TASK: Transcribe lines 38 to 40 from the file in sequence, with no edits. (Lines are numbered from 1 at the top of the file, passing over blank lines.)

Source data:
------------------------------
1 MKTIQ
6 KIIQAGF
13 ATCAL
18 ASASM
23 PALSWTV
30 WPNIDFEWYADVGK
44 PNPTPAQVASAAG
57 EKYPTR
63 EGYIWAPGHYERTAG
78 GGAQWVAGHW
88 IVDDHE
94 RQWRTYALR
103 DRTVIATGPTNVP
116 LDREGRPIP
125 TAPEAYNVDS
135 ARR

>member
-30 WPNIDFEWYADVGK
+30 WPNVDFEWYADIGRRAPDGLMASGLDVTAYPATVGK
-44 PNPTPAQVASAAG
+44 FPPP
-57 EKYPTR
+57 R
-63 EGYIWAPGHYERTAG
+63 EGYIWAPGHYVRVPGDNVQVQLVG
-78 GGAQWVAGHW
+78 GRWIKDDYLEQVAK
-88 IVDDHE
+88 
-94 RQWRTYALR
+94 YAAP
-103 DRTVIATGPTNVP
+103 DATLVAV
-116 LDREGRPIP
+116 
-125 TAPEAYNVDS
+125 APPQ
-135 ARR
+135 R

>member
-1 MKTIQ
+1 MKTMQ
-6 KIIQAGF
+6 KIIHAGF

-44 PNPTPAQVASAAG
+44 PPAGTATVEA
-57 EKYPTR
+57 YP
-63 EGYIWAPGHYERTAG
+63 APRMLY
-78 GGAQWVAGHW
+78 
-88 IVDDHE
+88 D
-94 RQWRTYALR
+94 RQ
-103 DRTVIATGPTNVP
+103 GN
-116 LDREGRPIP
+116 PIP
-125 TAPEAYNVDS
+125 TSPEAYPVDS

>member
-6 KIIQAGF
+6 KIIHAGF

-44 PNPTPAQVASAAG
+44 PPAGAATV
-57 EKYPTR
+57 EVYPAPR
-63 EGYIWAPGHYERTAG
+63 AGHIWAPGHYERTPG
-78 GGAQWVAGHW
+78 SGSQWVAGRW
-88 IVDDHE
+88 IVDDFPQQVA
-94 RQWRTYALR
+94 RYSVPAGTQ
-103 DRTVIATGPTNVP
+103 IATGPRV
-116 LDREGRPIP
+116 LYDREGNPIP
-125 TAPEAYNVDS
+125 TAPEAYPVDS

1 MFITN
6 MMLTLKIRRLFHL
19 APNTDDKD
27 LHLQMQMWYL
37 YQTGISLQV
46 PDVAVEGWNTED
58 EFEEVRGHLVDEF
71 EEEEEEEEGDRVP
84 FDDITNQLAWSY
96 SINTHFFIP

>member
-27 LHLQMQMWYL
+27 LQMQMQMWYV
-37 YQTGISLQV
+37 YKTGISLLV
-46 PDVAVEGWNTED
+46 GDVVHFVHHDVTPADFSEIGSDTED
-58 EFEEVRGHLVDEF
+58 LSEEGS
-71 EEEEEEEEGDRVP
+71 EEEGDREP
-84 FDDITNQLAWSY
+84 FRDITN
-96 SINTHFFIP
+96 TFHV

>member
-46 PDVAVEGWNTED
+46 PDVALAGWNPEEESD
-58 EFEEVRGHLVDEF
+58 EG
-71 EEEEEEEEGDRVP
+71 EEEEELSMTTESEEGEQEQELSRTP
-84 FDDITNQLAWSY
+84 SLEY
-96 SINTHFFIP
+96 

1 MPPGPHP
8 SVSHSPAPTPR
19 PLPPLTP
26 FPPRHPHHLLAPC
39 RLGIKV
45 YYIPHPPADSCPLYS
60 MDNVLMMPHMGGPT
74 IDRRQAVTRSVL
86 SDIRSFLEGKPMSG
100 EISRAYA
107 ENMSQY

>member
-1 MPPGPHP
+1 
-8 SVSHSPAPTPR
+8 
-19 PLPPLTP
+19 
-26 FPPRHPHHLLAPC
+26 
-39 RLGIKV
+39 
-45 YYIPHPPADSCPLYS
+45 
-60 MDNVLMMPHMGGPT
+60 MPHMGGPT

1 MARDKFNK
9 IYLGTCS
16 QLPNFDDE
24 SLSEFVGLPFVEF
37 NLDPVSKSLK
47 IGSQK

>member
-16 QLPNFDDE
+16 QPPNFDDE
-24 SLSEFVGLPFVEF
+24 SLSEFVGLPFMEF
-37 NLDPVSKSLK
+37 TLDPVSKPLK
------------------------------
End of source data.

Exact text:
-135 ARR
+135 R

>member